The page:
The following is an edited transcription of a Q&A session titled “Academic Careers vs. Industry Careers” given by Greg Duncan and Guy Lebanon to summer interns at Amazon in the summer of 2014. Some of the content is specifically aimed at the fields of machine learning, statistics, and economics. The content does not reflect the official perspective of Amazon in any way.
Q: What are your backgrounds?
Greg: I am the Chief Economist and Statistician in GIP.
(Comment: this post was originally written in May 2016 when the author was leading the image optimization project at Netflix)
At Netflix, we figured out that optimizing which images to show users when suggesting videos makes a big difference. For example in the image above we see 6 images describing the new Netflix original “The Unbreakable Kimmy Schmidt”. The image at the bottom right attracts more users than the default image at the top left.
The following chart shows how overall compensation of the top performers (25%) in investment banking has fallen in the past 7 years. There is a significant downward trend-a loss of 30%-70% of overall compensation depending on specific sub-industry.
Obviously some correction was to be expected after the bubble burst of 2009, but it looks like compensation kept going down in the last few years as well.
Salaries in high-tech on the other hand have risen sharply.
I always assumed that my 6 and 7-year-old kids will start surpassing me in some cognitive ways much further down the road. What surprised me is how early it happened: at age 6.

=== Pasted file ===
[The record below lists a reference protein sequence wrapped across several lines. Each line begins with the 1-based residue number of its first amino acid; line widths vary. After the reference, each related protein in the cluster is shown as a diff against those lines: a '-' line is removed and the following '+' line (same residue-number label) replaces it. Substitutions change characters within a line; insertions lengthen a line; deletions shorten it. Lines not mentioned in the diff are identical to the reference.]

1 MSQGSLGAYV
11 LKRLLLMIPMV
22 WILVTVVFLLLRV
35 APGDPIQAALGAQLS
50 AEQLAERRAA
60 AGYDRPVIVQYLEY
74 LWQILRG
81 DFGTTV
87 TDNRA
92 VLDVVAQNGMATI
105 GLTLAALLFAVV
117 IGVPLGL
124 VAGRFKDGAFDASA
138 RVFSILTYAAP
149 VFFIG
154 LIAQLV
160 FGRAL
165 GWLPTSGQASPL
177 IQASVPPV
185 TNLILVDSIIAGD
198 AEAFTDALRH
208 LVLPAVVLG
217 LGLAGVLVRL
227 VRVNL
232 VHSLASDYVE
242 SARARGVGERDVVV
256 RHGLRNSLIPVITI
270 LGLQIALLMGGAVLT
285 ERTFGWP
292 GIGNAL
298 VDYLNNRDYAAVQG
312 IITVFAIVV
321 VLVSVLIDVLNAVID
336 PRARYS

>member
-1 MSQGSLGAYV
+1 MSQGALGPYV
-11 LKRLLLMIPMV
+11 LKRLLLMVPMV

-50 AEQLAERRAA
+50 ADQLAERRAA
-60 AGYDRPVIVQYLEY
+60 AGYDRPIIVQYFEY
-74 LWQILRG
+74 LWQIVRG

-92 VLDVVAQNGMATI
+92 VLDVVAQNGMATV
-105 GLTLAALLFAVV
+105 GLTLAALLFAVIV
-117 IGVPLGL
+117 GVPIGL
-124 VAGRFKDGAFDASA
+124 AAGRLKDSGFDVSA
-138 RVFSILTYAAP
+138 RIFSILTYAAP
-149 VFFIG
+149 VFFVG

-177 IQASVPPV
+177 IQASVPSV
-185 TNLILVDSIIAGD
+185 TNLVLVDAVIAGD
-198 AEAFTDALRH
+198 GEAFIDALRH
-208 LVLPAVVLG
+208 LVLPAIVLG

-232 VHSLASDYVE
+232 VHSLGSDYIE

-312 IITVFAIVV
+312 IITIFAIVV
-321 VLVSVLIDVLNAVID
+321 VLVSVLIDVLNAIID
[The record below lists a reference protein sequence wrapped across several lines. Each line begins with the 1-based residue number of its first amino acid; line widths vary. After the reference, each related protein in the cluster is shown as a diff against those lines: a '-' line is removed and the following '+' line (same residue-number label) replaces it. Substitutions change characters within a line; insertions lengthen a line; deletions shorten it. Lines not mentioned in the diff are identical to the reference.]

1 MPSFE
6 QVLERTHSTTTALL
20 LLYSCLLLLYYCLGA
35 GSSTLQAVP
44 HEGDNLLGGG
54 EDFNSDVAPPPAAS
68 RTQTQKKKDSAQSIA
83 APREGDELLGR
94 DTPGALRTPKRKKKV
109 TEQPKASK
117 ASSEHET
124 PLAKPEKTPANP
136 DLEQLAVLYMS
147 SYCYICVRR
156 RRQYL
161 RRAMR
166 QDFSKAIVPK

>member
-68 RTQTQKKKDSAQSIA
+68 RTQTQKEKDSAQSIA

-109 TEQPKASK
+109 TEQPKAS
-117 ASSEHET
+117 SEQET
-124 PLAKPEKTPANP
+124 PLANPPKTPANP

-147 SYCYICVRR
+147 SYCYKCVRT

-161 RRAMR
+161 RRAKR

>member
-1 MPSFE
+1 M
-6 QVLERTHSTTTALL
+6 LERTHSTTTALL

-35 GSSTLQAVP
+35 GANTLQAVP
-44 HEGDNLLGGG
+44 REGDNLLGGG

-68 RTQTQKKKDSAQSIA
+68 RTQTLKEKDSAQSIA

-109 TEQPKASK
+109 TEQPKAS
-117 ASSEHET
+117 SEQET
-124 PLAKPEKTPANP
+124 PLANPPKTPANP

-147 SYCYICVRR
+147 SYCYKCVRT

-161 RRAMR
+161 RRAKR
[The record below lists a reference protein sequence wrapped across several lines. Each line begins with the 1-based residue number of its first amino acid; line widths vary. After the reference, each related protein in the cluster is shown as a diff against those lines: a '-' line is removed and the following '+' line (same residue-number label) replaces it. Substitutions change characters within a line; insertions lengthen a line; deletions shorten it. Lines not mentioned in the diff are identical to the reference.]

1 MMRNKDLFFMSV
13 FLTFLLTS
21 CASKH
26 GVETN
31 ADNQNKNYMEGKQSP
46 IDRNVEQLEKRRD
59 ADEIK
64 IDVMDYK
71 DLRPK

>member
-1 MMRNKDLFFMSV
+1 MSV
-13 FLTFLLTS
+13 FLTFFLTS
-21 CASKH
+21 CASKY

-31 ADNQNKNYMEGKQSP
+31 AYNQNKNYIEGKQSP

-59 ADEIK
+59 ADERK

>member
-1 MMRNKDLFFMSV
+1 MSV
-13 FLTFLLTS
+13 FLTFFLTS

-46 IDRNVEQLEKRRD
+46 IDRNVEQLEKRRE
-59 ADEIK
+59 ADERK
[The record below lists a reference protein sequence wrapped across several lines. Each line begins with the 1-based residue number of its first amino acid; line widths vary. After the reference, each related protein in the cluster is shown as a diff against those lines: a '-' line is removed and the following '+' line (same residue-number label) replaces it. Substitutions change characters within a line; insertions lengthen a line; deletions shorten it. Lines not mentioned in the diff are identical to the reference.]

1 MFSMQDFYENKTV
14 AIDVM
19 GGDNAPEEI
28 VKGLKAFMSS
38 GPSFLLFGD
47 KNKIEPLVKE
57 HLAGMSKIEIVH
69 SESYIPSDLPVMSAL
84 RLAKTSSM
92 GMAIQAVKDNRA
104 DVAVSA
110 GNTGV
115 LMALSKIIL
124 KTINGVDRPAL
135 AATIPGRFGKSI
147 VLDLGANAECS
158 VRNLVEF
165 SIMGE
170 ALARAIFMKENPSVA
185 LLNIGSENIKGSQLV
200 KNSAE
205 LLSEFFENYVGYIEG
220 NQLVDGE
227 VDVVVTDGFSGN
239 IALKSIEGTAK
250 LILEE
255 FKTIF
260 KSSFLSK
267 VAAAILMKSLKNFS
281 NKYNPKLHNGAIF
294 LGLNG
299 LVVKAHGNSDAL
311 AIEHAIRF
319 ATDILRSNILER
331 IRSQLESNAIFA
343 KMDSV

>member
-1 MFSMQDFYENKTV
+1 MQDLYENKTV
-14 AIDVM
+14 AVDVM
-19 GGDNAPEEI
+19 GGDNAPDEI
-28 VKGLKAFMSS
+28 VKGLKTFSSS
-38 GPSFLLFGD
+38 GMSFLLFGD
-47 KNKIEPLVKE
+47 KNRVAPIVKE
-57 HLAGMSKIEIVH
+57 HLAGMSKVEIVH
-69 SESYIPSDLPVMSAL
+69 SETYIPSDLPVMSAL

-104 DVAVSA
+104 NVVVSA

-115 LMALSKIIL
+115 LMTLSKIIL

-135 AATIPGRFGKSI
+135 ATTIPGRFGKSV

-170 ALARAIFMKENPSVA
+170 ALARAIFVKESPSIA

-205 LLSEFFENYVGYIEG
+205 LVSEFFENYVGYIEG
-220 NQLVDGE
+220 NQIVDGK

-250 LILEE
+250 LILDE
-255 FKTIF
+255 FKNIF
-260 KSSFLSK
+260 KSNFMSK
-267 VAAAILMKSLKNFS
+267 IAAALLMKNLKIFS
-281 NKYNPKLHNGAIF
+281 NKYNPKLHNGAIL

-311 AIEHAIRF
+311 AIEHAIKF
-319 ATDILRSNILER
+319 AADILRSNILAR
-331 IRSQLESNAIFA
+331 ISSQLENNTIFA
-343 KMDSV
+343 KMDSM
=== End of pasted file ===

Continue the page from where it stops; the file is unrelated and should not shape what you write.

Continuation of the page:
A couple of weeks ago my 6-year-old son started to consistently beat me in the game Connect-4 (5 wins out of 5 games in our most recent match where I played as hard as I could). Connect-4 is a great game for kids where two players drop discs that fall into place on top of other discs with the goal of creating a sequence of 4 discs—horizontally, vertically, or diagonally.
Recently, I published a couple of posts on both LinkedIn and Medium in parallel. The process was as follows:
Post an identical text on LinkedIn and Medium within minutes of each other (with public viewing permission). Create a single Facebook post letting people know about both posts and containing links to the posts on the two platforms. Sit back and observe the number of views, likes, and comments and how they change over time.
Machine learning applications are becoming more powerful and more pervasive, and as a result the risk of unintended consequences increases and must be carefully managed. Recent glitches by major companies demonstrate a failure to detect unintended consequences. In this post I describe a few examples and discuss ways to reduce unintended consequences associated with new machine learning applications.
It seems that machine learning is taking over the high-tech world. Most consumer applications have a machine learning component, and the recent progress in machine learning technology and scalable infrastructure technology lead to new use-cases that were previously considered strictly experimental.